- Author: Ann Brody Guy
The biennial Childhood Obesity Conference is taking place in Long Beach June 18-20. Book-ended by two world-class keynote speakers — Michael Moss, the Pulitzer Prize-winning New York Times reporter and author of Salt Sugar Fat: How the Food Giants Hooked Us, and Marion Nestle, a New York University professor of food studies and public health, and author of Food Politics and What to Eat — the event promises a no-holds-barred, systemic look at the problems of obesity in all their complexity.
Public outreach on the part of dynamic writers...
- Author: Julian M Alston
The Center for Public Health Advocacy released a report this month on the obesity rates of children in 250 cities in California. According to the report, 38 percent of children statewide are overweight.
America’s rising obesity rates are exacting a high cost on society. In looking for solutions, many people blame federal farm subsidies for the current obesity problems. The Farm Bill is up for reauthorization this year. As Congress considers changes, I think it is important to understand that the Farm Bill is not to blame for America’s increasing weight gain.
It may seem obvious that subsidies make certain foods cheaper,...
- Author: Chris M. Webb
UC Agriculture and Natural Resources researchers and educators continue to fight increases in childhood obesity rates. Childhood obesity is linked to many lifelong health problems. If left unchecked these problems have the potential to reverse life expectancy gains.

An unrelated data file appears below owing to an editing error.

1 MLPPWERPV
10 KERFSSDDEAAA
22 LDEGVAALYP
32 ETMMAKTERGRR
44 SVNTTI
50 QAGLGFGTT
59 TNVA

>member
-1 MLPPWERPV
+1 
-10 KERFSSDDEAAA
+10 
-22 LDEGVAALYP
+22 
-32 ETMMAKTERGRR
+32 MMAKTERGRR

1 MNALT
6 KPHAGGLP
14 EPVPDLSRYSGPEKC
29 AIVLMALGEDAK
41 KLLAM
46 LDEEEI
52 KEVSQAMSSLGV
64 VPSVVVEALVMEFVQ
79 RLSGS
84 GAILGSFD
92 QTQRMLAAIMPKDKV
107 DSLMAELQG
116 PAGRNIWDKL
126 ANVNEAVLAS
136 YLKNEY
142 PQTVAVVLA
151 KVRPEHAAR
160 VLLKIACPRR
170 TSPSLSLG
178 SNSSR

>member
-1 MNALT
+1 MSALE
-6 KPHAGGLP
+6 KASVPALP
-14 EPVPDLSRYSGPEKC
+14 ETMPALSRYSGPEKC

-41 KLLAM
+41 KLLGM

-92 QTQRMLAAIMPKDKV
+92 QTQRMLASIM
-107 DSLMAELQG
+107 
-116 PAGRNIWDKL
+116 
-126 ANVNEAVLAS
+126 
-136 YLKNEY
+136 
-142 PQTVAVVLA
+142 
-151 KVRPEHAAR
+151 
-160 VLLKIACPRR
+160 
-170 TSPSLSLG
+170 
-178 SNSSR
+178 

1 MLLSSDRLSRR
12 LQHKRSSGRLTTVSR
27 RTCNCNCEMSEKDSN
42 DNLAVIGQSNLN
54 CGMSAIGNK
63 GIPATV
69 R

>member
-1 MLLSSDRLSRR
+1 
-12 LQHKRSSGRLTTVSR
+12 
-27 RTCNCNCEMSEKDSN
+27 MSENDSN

Our youth deserve a future filled with promise and possibilities. A strong body and good health is the foundation on which a successful future can be built.
UC ANR’s new after-school curriculum is designed to help 9- to 12-year-olds develop good health skills that will last a lifetime. The six-week hands-on program promotes preparing and eating healthy meals as well as encouraging plenty of physical activity. Healthy eating and physical activity work...
- Author: Iqbal Pittalwala
One morning more than a decade ago I tried an “eating meditation” in Silverlake, about an hour’s drive from UC Riverside. We were about ten people – more Buddhish than Buddhist – in a dark and quiet room, seated on stiff chairs around a menacing-looking table. Each of us was handed a strawberry and told to await instructions.
I had never participated in an eating meditation before. I wasn’t even sure what was involved. Did one eat and eat, and meditate at the same time with eyes closed? I had tried two other kinds of meditation before – sitting and walking meditations. A meditation focused on food intrigued me, and it was simple curiosity that motivated me to try it out.
- Author: Jeannette E. Warnert
UC Cooperative Extension has found a health and fitness formula that works. Combining fun exercise and nutrition classes for kids with special sessions for parents melts away pounds and inches.
The concept was proven successful at a day camp offered by the City of Fresno Parks and Recreation and Fresno County UC Cooperative Extension this summer. About 90 overweight or obese children were recruited to participate in the six-week program at Ted C. Wills Community Center and Holmes Playground. Their parents attended two mandatory evening meetings a week.
In all, the campers lost 241 pounds. More significantly, a combined 253 centimeters was erased from the children’s waistlines. The number of pounds lost is skewed...